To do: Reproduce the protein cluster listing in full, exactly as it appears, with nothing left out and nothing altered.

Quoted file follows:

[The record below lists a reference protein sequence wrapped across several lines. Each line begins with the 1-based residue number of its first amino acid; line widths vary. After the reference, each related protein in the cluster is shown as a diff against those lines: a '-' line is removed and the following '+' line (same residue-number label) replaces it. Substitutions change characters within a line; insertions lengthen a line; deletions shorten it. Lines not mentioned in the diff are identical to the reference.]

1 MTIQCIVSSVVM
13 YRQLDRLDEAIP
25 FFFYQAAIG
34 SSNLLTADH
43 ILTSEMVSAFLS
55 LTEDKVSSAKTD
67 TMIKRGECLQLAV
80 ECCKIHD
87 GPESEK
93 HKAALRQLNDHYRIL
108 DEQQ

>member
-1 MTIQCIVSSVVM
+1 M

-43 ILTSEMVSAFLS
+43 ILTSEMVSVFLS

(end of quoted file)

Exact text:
[The record below lists a reference protein sequence wrapped across several lines. Each line begins with the 1-based residue number of its first amino acid; line widths vary. After the reference, each related protein in the cluster is shown as a diff against those lines: a '-' line is removed and the following '+' line (same residue-number label) replaces it. Substitutions change characters within a line; insertions lengthen a line; deletions shorten it. Lines not mentioned in the diff are identical to the reference.]

1 MTIQCIVSSVVM
13 YRQLDRLDEAIP
25 FFFYQAAIG
34 SSNLLTADH
43 ILTSEMVSAFLS
55 LTEDKVSSAKTD
67 TMIKRGECLQLAV
80 ECCKIHD
87 GPESEK
93 HKAALRQLNDHYRIL
108 DEQQ

>member
-1 MTIQCIVSSVVM
+1 M

-43 ILTSEMVSAFLS
+43 ILTSEMVSVFLS